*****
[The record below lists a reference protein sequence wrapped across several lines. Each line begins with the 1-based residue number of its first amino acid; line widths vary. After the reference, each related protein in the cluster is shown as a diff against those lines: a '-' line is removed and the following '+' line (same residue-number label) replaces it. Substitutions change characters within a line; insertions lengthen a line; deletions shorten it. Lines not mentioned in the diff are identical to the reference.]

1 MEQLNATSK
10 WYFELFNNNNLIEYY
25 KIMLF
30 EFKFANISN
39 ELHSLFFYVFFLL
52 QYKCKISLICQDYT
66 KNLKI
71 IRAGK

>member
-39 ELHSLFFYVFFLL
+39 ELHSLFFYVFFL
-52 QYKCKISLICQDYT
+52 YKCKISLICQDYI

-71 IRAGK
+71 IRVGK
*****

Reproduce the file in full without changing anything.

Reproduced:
[The record below lists a reference protein sequence wrapped across several lines. Each line begins with the 1-based residue number of its first amino acid; line widths vary. After the reference, each related protein in the cluster is shown as a diff against those lines: a '-' line is removed and the following '+' line (same residue-number label) replaces it. Substitutions change characters within a line; insertions lengthen a line; deletions shorten it. Lines not mentioned in the diff are identical to the reference.]

1 MEQLNATSK
10 WYFELFNNNNLIEYY
25 KIMLF
30 EFKFANISN
39 ELHSLFFYVFFLL
52 QYKCKISLICQDYT
66 KNLKI
71 IRAGK

>member
-39 ELHSLFFYVFFLL
+39 ELHSLFFYVFFL
-52 QYKCKISLICQDYT
+52 YKCKISLICQDYI

-71 IRAGK
+71 IRVGK